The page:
The Apple Watch Edition is on display for the release of the Apple Watch at the Eaton Centre Apple Store on Friday, April 10, 2015 in Toronto. (Photo by Ryan Emberley/Invision for Apple/AP Images)
Photograph by Ryan Emberley — Invision/AP
By Stacey Higginbotham
April 24, 2015

Do you have your Apple Watch yet? Are you caressing its digital crown as we speak and tilting to dismiss the incessant stream of notifications? Or did you look at the price tag, which ranges from $349 to a reported $115,000, and think you’ll wait for the next generation to shell out for the high-tech plaything? Either way, if you’re looking at it as simply a consumer luxury item, you might be looking at it all wrong. Much like the iPhone ushered in a huge change in corporate offices across the land by launching the bring your own device revolution, the Apple Watch stands to make wearables a new feature in the corporate landscape.

As such it could serve as the proverbial tipping point for driving a new layer of services inside offices that will save energy, allow them to save money on real estate, collaborate more effectively and give corporations more granular information than ever before about their employees. This latter feature means that we will need input from both regulators and our HR departments about data retention and privacy policies that could end up rivaling the Health Insurance Portability and Accountability Act in terms of complexity and bureaucracy when it comes to attempting to protect consumers’ rights.

Let’s start with what the Apple Watch could do. The watch requires the wearer to have an iPhone, but has both a Bluetooth and a Wi-Fi radio, which is an important element. This means that the watch will work with the phone via Bluetooth radios, which are the same ones that tie your phone to your headset or a nearby speaker, but could also link to various Wi-Fi networks in a corporate or home environment one day. With the Bluetooth functionality, a company might use Bluetooth beacons to track where employees are in the office. Beacon devices transmit a bluetooth radio signal that communicates with your phone. They can be used to show you who’s in a conference room but also something as interesting as track which employees are at their desk.

Apple SVP Phil Schiller during a company event in San Francisco in March 2015. (
David Paul Morris/Bloomberg—Getty Images)

An immediate use case is just being able to check to see where someone you want to talk to might be in an office building, but over time you can analyze patterns among employees and see who works well together and figure out where your team’s natural leaders are and how people work. In less corporate environments, you could use the movements of your employees to help design better business processes or even better building space. For example, Celebration Health, a hospital in Florida, has used a real-time nurse tracking system based on a wearable ID tag to schedule nurses and build a new wing of the hospital using data on how nurses actually move about serving their patients throughout the day.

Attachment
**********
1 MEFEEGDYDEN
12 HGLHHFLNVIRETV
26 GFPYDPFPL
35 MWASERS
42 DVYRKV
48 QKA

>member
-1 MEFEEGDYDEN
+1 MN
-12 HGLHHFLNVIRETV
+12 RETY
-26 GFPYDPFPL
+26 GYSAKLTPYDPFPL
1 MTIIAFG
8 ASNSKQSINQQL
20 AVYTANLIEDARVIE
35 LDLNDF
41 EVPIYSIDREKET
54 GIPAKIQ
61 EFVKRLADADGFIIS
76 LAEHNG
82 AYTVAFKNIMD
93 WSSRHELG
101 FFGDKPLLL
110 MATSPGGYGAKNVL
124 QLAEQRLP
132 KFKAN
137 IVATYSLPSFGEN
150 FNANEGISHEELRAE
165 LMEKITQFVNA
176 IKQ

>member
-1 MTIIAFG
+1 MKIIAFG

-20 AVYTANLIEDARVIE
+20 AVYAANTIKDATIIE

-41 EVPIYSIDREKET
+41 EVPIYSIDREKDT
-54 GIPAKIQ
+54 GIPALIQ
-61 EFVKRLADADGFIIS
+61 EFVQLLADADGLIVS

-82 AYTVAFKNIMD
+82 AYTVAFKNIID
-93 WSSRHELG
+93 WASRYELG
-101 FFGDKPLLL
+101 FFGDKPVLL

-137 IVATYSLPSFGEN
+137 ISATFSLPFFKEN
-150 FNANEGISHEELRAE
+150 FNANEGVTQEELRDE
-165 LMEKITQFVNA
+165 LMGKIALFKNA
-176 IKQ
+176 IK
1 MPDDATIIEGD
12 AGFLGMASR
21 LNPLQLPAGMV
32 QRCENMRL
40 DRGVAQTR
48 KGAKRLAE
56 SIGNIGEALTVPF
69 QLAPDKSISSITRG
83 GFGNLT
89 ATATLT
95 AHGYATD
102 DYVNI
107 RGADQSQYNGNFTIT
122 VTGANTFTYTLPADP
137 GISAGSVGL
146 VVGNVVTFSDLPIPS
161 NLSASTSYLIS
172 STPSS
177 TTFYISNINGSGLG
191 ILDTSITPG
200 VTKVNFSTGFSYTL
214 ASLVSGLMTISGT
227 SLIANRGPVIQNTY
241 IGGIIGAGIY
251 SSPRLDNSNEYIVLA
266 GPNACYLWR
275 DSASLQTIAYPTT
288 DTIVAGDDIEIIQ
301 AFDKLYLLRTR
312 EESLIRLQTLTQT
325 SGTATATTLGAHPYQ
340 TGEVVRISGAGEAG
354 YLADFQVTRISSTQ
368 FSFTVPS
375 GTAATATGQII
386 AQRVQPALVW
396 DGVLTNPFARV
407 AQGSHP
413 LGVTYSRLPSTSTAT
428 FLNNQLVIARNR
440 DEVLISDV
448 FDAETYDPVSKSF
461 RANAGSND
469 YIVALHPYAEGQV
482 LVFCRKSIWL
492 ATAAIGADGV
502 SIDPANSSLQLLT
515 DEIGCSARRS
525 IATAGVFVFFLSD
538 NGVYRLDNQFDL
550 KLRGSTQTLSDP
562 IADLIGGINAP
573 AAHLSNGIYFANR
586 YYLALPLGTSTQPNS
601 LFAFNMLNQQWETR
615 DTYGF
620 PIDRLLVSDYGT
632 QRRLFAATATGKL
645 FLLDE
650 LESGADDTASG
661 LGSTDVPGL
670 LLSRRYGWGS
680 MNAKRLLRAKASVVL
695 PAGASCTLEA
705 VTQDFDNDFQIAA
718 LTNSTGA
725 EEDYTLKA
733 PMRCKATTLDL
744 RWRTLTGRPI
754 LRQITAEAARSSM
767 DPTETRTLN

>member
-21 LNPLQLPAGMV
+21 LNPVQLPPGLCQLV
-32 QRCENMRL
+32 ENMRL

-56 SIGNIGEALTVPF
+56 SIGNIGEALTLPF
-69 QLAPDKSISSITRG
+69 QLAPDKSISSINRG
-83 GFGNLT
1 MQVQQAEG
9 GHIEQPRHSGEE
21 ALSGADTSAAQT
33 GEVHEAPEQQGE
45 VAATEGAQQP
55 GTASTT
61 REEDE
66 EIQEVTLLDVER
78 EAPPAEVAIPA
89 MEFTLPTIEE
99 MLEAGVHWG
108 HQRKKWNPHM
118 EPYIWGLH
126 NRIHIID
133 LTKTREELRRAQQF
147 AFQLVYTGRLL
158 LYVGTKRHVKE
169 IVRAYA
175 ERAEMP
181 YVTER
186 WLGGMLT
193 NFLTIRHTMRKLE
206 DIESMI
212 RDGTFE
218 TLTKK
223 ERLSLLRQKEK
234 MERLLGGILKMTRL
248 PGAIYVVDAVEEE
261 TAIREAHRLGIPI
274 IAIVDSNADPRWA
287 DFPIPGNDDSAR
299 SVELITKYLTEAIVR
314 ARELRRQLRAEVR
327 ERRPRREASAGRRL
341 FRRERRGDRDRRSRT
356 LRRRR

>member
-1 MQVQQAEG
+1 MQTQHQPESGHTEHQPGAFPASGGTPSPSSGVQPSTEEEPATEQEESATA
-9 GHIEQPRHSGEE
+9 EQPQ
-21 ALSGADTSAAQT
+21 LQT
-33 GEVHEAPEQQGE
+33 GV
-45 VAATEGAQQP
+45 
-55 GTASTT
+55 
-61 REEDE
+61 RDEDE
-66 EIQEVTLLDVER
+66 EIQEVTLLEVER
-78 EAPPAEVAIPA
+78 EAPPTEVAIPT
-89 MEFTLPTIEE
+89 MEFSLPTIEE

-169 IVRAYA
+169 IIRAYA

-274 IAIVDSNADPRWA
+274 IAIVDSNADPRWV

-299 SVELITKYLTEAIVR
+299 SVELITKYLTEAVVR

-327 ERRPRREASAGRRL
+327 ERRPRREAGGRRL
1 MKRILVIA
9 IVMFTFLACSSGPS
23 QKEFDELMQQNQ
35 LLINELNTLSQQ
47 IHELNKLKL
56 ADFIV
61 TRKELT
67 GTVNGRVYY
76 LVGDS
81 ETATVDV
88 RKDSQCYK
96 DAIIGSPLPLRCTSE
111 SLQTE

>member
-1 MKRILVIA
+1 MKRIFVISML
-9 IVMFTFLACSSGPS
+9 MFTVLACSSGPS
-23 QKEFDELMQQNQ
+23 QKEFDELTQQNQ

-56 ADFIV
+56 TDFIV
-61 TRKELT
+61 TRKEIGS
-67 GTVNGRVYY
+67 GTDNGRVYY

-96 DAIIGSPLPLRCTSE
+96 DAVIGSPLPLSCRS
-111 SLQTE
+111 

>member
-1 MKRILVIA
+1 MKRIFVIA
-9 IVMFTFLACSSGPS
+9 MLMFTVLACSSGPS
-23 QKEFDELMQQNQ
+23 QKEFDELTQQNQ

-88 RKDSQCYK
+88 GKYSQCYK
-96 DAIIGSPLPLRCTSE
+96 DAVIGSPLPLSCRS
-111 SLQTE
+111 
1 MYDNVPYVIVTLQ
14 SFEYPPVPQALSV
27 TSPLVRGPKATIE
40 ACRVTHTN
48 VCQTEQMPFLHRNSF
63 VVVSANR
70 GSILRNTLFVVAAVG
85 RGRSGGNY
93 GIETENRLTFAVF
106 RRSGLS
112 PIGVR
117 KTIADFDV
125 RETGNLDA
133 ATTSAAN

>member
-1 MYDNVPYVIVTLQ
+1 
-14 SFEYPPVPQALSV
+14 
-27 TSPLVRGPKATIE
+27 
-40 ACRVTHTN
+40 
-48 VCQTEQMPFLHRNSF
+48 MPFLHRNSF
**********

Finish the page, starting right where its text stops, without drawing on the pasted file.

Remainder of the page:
In an example specific to the Apple Watch, I recently spoke with the chief technology officer of Gazelle, a company that resells used electronics. He wants to buy Apple Watches for employees in the company’s processing plant to deliver haptic feedback about big events related to meeting business metrics, such as the imminent arrival of the UPS or FedEx truck. Delivering specific information via vibration from the watch helps keep employees focused on the task at hand while still communicating something really important. Other industries could replicate the use of such ambient information delivery for select pieces of information in their fields.

Apple CEO Tim Cook during a company event in San Francisco in March 2015. (
David Paul Morris/Bloomberg—Getty Images)

Beyond that, the Apple Watch opens up opportunities for better device authentication, taking it beyond mere two-factor authentication to something called adaptive authentication, where you could use the most applicable of a variety of available devices to get access to your accounts. Through its ability to track heart rate and other health information and send it into HealthKit, it can provide a trove of personal health data that might help enhance employee wellness programs. (Remember when Yahoo bought employees the Jawbone Up bands?)

Thus, while the Apple Watch is certainly a high-priced consumer device, it’s not going to stay that way for long. Its influence will almost certainly be felt first in C-suites as IT departments have to support them, but soon across organizations as executives and startups realize the power that these devices have to help unlock the power of better security, productivity and improves costs across their organizations. And, it’s going to happen fast. Remember, the iPhone only came out eight years ago, and already businesses can’t live without them.

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